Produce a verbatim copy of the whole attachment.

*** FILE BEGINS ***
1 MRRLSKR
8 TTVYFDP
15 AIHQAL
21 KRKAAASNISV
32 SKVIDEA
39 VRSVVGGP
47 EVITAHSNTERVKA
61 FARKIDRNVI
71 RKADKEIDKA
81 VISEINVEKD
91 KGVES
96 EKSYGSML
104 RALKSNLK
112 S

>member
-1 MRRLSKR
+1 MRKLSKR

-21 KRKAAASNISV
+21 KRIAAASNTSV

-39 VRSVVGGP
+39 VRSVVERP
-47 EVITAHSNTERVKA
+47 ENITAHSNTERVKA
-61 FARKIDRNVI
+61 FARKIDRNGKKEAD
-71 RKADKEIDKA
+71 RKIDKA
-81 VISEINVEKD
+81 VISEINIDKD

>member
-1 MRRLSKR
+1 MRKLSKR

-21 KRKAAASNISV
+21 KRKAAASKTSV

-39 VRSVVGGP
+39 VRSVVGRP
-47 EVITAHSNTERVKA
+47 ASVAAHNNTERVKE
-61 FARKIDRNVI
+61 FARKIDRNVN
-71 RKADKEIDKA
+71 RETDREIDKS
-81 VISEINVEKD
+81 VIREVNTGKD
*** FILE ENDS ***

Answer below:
1 MRRLSKR
8 TTVYFDP
15 AIHQAL
21 KRKAAASNISV
32 SKVIDEA
39 VRSVVGGP
47 EVITAHSNTERVKA
61 FARKIDRNVI
71 RKADKEIDKA
81 VISEINVEKD
91 KGVES
96 EKSYGSML
104 RALKSNLK
112 S

>member
-1 MRRLSKR
+1 MRKLSKR

-21 KRKAAASNISV
+21 KRIAAASNTSV

-39 VRSVVGGP
+39 VRSVVERP
-47 EVITAHSNTERVKA
+47 ENITAHSNTERVKA
-61 FARKIDRNVI
+61 FARKIDRNGKKEAD
-71 RKADKEIDKA
+71 RKIDKA
-81 VISEINVEKD
+81 VISEINIDKD

>member
-1 MRRLSKR
+1 MRKLSKR

-21 KRKAAASNISV
+21 KRKAAASKTSV

-39 VRSVVGGP
+39 VRSVVGRP
-47 EVITAHSNTERVKA
+47 ASVAAHNNTERVKE
-61 FARKIDRNVI
+61 FARKIDRNVN
-71 RKADKEIDKA
+71 RETDREIDKS
-81 VISEINVEKD
+81 VIREVNTGKD